Sincecapitalism preceded Communism, it is only logical to conceive thefact that they are related. While capitalism puts the interest of theindividual as priority, communism focuses on society. The extremeforces in these points of view prove their rivalry, interaction, andtherefore relationship. Before the introduction of capitalism, forinstance, people worked for their own interest and gain, they soughtto attain their gain at their own pace without pressure and influencefrom other sources as bosses and employers. There was little or noneed to convince the masses into ideologies to protect and sustaintheir interests. Karl Marx’s assertion of communism because ofcapitalism is logical and factual. The purpose of this paper is todetermine whether the initial capitalist’s idea resulted in therise of the infamous communist leadership afterwards.
Untilthe end of the 18thCentury, most of the world population focused on their own work.Every household would work at their own pace without competition orambitions to exploit others (Harman). According to Harman, capitalismintroduced the separating gap between the rich and poor (the upperand lower classes in society). As the gap grew, the upper class(entrepreneurs) increased their wealth at the expense of the poorworkers who succumbed to mistreatment and poor living standards. Thedependence of the majority low class population on the few upperclasses led to desperation consequently leading to rebellion andopposition (Harman).
Accordingto Brown, the rebellion resulted in socialism as the people withcommon problems shared most of their time. They shared theirgrievances and discussed the appropriate solutions naturally. As thebusiness owners’ rivalry increased, they exploited the workers inorder to increase their production and compete favorably. It is thisexploitation (characterized by poor working conditions and meagerpay) that developed mistrust and opposition from workers (Brown 32).A rising need for organized opposition emerged. Communist leaders,Harman explains, rose as daring workers who chose to seek formal waysto protect the workers from the dire situation.
Fromcapitalism to communism
Thecommunist ideology soon emerged and evolved from socialism. Theworkers who were once peasants satisfied with their work and theirspecific tasks grew angry from the realization that the rich gotricher from their hard work. According to Marx the capitalistindustrial revolution created crowded urban centers with limitedresources and extra working hours without satisfaction (Harman). Itis the desire for satisfaction from work (that they previouslyenjoyed) that made the low class feels depleted and unfairly treated.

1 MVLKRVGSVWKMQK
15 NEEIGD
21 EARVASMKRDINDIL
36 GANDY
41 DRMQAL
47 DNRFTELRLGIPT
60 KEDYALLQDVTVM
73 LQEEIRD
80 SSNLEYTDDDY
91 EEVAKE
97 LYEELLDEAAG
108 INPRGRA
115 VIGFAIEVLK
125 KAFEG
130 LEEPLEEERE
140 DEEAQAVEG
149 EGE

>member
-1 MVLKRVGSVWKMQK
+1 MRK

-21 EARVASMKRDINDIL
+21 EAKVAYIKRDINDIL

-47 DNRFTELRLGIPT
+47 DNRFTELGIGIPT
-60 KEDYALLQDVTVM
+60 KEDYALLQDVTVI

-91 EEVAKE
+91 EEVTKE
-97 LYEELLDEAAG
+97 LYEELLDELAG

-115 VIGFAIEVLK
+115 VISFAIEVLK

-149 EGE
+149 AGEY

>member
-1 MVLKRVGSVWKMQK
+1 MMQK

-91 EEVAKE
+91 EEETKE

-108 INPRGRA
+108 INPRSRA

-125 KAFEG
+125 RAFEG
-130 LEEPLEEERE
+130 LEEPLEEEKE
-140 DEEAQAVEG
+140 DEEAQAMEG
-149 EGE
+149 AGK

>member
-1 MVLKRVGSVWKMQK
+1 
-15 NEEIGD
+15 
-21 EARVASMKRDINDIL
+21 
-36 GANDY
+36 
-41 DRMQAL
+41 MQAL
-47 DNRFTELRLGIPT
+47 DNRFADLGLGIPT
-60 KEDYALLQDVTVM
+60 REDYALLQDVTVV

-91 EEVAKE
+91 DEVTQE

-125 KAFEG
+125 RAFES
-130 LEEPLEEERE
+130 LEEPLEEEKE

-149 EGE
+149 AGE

Twentieth-centurycommunism has its roots in the early nineteenth century rebellionsuch as the French Revolution in Paris in 1789 and 1799 as well as inGreat Britain and indeed, the entire Europe. Industrialization causedurbanization and unfair conditions that provoked numerous instancesof rebellion comprised of violent protests over not only economicinjustices but also social, cultural, philosophical and politicalissues (Jeffries). Hobsbawn and Rae note that the modern ideologiescomprising nationalism, socialism and eventually communism werefirst born after the famous protests at the close of the 18thcentury and mid-19thcentury. They critically addressed the ideologies of economicindividualism and feudalism that ensured the development ofcapitalism across Europe.
Inconclusion, capitalism led to the rise of communism because there wasneed to address the rising injustices on the majority populationworking for the few entrepreneurs whose only focus was competing tocreate wealth. Since the free market has, to date, created andsustained poverty across the world, a solution to create a form ofbalance became naturally necessary. This paper sought to determinewhether the development of capitalism led to the rise of communism.It has shown the historical evolution of the ideologies with focus inEurope.
Brown,Archie. TheRise and Fall of Communism.U.S.A: Harper Collins books, 2010. Print.
Harman,Chris. Therise of Capitalism.InternationalSocialism,29thNov. 2004. Web. 30 Nov. 2015.
Jeffries,Stuart. Why Marxism is on the rise again. TheGuardian, 4July 2012. Web. 30 Nov. 2015.